By Mike Brown
Social media content with no brand personality?
There’s a TV advertisement running in Kansas City for a financial institution’s new blog targeted at women. The TV advertisement features five women in a kitchen, supposedly talking and sharing in a very “it’s just us girls” way. Apparently by “just us girls,” though, the financial institution means “in a very stilted, formal, artificial, and awkward” way.
When you check out the financial institution blog, the “stilted, formal, etc.” sentiment carries throughout its site. The five women in the ad obviously represent five personas for the blog. But instead of depicting real people, the five women are characters with phony descriptive names tied to each persona’s life stage and some variation of the financial institution’s signature color.
Let’s just say the dearth of activity on the financial institution blog suggests nobody feels like hanging out in the virtual kitchen to talk and share with these phony personalities.
Example 2: The Vet Clinic
Then yesterday, after visiting our vet to pick up the cats, the vet clinic popped up on Facebook with a status update about a new blog post. I clicked the link and scanned the last three vet clinic blog posts. All three blog posts were about products to keep away from your pet. Helpful information, without a doubt. But the information appeared (based on the blog design information) to be generated by a company specializing in on-hold call systems. As a result, the vet clinic blog posts had the personality one would typically associate with an on-hold call.
This is in stark contrast, however, to a very friendly and warm vet clinic where vets, techs, and other staff have shown us tremendous support as one cat faded. They get genuinely excited and have a special nickname for our other cat when she visits the cat clinic.
10 Question Social Media Content Personality Audit
Based on the words suggested in the Wikipedia entries and our experience with good and bad social media content, here are 10 questions the financial institution, the vet clinic, or your brand can ask to see whether you are putting enough personality into social media.
Apply this 10 question social media personality audit to see how any social media content from a brand does. Give two points for every “Yes” answer and no points for every “No” answer:
- -Is there an overriding emotion this social media content suggests?
- -Would you know the attitude employees of this brand embody from its social media content?
- -Are the behaviors your people display when they go above and beyond to help customers clearly suggested?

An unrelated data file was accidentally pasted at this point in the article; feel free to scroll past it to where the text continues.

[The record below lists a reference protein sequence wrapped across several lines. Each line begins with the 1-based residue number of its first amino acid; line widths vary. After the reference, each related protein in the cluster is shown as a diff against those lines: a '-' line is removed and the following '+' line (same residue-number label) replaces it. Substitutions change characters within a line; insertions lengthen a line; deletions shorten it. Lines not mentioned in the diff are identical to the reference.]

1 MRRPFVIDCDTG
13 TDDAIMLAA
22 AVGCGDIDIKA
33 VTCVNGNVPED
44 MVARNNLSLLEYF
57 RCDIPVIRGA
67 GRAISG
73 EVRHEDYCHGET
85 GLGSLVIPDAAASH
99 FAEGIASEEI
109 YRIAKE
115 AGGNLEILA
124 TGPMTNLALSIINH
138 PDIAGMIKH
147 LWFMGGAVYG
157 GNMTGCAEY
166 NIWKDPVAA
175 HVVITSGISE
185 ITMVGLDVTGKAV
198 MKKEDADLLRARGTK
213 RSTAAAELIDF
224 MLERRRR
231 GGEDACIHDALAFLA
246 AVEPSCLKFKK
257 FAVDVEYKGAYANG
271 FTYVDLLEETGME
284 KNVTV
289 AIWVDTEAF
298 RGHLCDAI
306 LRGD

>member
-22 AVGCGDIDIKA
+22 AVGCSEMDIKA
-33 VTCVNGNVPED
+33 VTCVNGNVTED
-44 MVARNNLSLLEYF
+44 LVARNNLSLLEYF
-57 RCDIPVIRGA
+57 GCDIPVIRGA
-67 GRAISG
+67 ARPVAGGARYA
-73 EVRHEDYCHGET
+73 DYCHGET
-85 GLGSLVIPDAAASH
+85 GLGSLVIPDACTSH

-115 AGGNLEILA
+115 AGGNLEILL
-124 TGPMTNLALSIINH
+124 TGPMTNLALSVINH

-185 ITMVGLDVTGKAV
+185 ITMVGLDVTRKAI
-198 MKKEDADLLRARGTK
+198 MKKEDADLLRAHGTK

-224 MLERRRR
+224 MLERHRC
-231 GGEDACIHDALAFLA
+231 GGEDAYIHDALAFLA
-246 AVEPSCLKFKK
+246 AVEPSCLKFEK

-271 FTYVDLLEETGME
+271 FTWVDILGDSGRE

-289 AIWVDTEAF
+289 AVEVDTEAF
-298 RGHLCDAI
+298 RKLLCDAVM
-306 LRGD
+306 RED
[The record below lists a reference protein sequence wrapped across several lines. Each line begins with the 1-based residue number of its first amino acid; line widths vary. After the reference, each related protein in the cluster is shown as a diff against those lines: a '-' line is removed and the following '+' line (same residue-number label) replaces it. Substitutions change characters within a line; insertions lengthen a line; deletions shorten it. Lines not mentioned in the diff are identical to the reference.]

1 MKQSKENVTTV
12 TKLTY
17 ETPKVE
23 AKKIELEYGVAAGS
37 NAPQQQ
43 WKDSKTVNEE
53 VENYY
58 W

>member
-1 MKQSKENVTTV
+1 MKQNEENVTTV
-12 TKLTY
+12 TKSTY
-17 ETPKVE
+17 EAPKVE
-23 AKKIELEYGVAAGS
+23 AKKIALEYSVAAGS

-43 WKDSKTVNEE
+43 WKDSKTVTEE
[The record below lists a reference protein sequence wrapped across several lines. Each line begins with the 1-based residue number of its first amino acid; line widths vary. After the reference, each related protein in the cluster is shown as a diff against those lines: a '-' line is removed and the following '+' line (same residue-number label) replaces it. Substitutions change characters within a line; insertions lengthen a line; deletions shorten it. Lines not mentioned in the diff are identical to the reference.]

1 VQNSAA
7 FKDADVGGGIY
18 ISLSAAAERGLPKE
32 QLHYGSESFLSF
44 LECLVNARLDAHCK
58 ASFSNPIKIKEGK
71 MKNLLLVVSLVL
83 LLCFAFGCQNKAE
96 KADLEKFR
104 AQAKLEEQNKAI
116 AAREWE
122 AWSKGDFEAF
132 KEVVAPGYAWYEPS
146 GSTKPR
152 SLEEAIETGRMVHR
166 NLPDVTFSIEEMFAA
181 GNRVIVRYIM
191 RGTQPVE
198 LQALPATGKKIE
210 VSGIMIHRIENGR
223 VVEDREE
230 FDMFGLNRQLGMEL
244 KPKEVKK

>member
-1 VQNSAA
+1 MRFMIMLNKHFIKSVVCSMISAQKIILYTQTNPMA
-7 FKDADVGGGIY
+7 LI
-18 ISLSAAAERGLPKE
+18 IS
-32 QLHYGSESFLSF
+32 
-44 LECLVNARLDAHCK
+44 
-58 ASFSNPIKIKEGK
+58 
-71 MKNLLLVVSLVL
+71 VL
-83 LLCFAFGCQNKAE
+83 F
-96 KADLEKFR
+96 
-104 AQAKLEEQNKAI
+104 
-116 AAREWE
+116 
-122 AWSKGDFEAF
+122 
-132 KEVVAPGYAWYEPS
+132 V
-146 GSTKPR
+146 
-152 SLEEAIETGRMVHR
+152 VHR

- -When you see this content, does it appear as if it could be shared in a genuine conversation or letter exchange with someone who knows you?
- -Is there a level of familiarity suggested that customers or potential customers would expect when they dealt with your employees in person?
- -Does this social media content have a spark of imagination and spirit?
- -Will the information shared via social media pass the “straight face” test?
- -Does the tone and delivery of the social media content treat the reader with clear respect?
- -Will a reader walk away from this social media content enriched both intellectually and emotionally?
- -Would people legitimately want to spend more time with the person delivering this social media content?
Grading the Social Media Content Personality Audit
Here’s how to score a brand on the social media personality audit:
- 18 or Greater: “A” – You are delivering personality throughout your social media content
- 16: “B” – You’re showing more personality than most are in social media
- 12–14: “C” – Social media content you produce might reflect aspects of your brand personality, but it could easily be missed
- Less than 12: “Fail” – Your social media content probably has drab stock photos (even for what should be employee images), copy that should be on your website and not your blog, and status updates that read like short-form press releases
Who is doing it right?
If you want to see a local brand that has really impressed me of late by oozing its brand personality in social media content, check out the Kansas City store, STUFF on Facebook. It’s located on my favorite creative block in Kansas City, and in the face of a lot of generic retail social media content, STUFF shows you can showcase your brand personality in an imaginative way every day.
Oh, BTW, there is a caveat
Most of the creative questions, strategic thinking exercises, and innovation-inducing tools shared on the Brainzooming blog spring from real-life organizational situations and have been tried and tested.
This social media audit hasn’t, at least in this form. It’s all stuff I fully believe and espouse, but this attempt to share it in a new way isn’t client tested. Because of that, I’d love to see you apply it, and let us know if you think it’s appropriately categorizing the good and bad of social media content you see.
Mike Brown is the founder of the Brainzooming Group. He has been at the forefront of leading Fortune 500 culture change, contributing new approaches in research, developing simplified tools for innovation, strategy planning, and aligning sales, marketing, and communications strategies for maximum business results. Additionally, he’s won multiple awards for his strategic brand-building approach to customer experiences in NASCAR and conference event marketing efforts.